I am interested in ensuring that certain outputs in an ODE problem reach a steady state except for a few because they follow an oscillatory behavior. I am familiar with the `SteadyStateProblem`

but in my case does not work because of the oscillations of certain variables. Is there any way around it? Thank you!

You can use the `TerminateSteadyState`

callback with a custom `test`

function implementing your termination condition: Steady State Callbacks · DiffEqCallbacks.jl

Use it as follows:

```
using OrdinaryDiffEq, DiffEqCallbacks
# define my_test_function, abstol, reltol
prob = ODEProblem(...)
callback = TerminateSteadyState(abstol, reltol, my_test_function)
sol = solve(prob, alg; callback)
```

For more details about callback usage, see Event Handling and Callback Functions · DifferentialEquations.jl

Thank you for your answer! I want to make sure that my_test_function is correct:

```
abstol = 1e-8;
reltol = 1e-6;
function test_function(integrator, abstol, reltol, min_t)
testval = SciMLBase.get_du(integrator);
testval = testval - integrator.u;
(abs(testval[68] + testval[73]) < abstol) | (abs(testval[68] + testval[73]) < reltol*abs(integrator.u[68] + integrator.u[73]));
(abs(testval[76]) < abstol) | (abs(testval[76]) < reltol*abs(integrator.u[76]));
(abs(testval[34] + testval[65]) < abstol) | (abs(testval[34] + testval[65]) < reltol*abs(integrator.u[34] + integrator.u[65]));
(abs(testval[3] + testval[4] + testval[54]) < abstol) | (abs(testval[3] + testval[4] + testval[54]) < reltol*abs(integrator.u[3] + integrator.u[4] + integrator.u[54]));
(abs(testval[35]) < abstol) | (abs(testval[35]) < reltol*abs(integrator.u[35]));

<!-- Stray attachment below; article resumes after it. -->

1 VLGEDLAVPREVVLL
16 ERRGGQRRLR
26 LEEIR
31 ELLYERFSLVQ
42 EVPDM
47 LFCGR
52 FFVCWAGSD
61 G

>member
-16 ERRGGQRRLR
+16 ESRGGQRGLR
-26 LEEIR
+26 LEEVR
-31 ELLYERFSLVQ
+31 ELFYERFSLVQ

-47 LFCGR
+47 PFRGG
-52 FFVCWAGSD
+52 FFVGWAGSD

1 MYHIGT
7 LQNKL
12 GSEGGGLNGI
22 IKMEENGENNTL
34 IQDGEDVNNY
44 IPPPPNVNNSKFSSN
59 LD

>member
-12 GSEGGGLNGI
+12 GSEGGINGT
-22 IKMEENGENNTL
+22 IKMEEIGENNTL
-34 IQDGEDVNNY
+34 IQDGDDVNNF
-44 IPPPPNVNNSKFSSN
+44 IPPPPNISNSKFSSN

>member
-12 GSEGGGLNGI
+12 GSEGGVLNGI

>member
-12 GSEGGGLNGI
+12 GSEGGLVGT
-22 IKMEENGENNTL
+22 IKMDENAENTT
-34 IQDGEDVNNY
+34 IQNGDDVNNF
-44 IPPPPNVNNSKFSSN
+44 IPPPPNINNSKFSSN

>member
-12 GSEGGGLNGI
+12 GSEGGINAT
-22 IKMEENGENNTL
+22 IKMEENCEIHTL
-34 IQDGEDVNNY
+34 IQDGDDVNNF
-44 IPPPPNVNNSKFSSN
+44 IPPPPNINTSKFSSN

(abs(testval[28] + testval[30]) < abstol) | (abs(testval[28] + testval[30]) < reltol*abs(integrator.u[28] + integrator.u[30]));
end
cbT = TerminateSteadyState(abstol, reltol, test_function);
```

Essentially I changed the `allDerivPass`

function which is the default. Do you think that is correct?

`allDerivPass`

is a great starting point, but I’m not sure your modification is correct.

This line should only be included if your problem is a discrete problem, i.e., if you’re studying a discrete dynamical system and using `DiscreteProblem`

instead of `ODEProblem`

in your code. Is this your use case?

Only the last of these lines will be the return value from the function and determine when your integration terminates. The other lines are discarded. I assume you want to take the union of these conditions and terminate if all of them are true. In that case, I would write your function something like this (assuming you’re working with an ODEProblem, not a DiscreteProblem):

```
function checktol(testval, u, indices, abstol, reltol)
val = abs(sum(testval[i] for i in indices))
scale = abs(sum(u[i] for i in indices))
return (val < abstol) | (val < reltol * scale)
end
function test_function(integrator, abstol, reltol, min_t)
if (min_t !== nothing) && (integrator.t < min_t)
return false
end
testval = SciMLBase.get_du(integrator)
return all(
checktol(testval, integrator.u, indices, abstol, reltol)
for indices in [[68, 73], [76], [34], [3, 4, 54], [28, 30]]
)
end
```

I’ve simplified `allDerivPass`

somewhat in that you can only pass scalars as `abstol`

and `reltol`

here. If you want to pass arrays to specify different tolerances for different components, you need to make a small modification to the iteration. You can look at `allDerivPass`

to figure it out (they use `Iterators.cycle`

to allow both scalars and arrays).

Note that semicolons are not needed in Julia.

(Also note that I had pasted the wrong link at the end of my previous post. See the updated version.)

Thank you very much for your response! The code works smoothly. I also compared its output with the original way I was doing with the `SteadyStateProblem`

and both give almost identical results but it is much faster now.